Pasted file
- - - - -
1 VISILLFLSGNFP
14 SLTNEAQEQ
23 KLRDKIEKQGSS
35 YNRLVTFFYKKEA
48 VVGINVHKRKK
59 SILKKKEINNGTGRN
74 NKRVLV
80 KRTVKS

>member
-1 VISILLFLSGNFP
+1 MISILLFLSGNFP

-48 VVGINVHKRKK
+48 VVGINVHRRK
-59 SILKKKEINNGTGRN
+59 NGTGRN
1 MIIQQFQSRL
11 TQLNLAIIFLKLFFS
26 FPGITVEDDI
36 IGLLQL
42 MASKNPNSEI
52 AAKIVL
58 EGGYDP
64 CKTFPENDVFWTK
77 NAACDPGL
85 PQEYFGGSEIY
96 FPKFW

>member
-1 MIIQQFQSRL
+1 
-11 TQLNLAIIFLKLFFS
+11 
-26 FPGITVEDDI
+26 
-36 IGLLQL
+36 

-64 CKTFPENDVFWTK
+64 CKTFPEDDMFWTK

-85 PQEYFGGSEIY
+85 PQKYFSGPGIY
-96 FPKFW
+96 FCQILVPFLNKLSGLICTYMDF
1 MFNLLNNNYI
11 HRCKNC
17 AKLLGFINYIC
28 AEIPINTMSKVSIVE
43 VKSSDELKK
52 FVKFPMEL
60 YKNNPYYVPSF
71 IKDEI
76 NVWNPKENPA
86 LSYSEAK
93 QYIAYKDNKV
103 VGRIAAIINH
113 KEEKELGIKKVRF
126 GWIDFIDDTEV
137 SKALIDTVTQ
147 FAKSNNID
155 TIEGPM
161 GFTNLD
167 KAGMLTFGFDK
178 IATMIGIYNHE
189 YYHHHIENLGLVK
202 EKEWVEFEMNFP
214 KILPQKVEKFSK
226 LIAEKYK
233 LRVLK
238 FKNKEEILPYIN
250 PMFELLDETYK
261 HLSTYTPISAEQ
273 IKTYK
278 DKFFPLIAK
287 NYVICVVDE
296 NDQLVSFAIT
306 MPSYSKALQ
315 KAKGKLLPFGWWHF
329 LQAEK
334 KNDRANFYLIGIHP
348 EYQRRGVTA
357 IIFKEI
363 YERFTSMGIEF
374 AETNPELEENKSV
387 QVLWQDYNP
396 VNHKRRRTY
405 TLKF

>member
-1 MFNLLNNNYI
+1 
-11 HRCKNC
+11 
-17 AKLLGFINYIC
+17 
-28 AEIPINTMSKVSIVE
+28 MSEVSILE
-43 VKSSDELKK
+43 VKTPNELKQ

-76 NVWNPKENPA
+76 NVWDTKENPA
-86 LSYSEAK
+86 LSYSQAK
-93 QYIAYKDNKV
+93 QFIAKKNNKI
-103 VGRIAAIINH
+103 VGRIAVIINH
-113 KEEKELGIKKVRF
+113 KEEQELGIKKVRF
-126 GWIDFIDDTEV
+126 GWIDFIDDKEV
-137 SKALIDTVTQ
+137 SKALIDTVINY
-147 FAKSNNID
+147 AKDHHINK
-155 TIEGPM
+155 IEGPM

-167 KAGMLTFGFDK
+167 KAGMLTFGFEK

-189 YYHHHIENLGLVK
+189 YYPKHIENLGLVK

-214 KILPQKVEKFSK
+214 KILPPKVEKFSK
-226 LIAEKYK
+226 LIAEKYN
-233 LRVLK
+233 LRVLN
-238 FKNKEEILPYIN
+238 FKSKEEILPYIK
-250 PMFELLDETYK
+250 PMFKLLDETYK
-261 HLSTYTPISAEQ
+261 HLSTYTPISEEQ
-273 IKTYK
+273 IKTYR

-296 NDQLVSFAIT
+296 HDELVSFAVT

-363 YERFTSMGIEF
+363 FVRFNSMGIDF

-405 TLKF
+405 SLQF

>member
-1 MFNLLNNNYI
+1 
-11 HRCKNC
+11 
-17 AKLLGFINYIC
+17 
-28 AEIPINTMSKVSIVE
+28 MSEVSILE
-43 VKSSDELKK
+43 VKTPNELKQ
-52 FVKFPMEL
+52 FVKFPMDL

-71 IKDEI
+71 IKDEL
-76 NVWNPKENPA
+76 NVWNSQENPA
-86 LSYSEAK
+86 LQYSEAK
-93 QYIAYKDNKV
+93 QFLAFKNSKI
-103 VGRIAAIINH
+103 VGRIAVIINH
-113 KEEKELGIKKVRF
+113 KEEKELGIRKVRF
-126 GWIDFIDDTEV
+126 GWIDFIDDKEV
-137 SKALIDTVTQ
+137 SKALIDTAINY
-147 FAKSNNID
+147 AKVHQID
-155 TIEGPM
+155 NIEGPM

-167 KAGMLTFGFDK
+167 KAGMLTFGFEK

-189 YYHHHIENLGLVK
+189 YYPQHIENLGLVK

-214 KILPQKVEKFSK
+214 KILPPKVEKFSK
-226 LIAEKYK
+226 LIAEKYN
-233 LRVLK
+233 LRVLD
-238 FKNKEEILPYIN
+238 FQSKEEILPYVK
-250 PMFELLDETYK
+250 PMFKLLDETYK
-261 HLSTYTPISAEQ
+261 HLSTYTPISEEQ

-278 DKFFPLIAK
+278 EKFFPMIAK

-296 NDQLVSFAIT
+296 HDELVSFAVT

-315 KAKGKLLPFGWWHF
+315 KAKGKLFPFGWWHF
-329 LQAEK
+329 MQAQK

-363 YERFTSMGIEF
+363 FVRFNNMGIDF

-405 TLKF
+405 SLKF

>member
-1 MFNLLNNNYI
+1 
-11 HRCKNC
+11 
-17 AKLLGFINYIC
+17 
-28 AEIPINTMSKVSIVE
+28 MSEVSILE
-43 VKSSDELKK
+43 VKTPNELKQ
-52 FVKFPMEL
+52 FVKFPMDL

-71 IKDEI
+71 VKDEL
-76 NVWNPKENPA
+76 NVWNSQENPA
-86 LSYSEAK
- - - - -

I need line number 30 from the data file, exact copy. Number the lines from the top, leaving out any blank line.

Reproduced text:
-11 TQLNLAIIFLKLFFS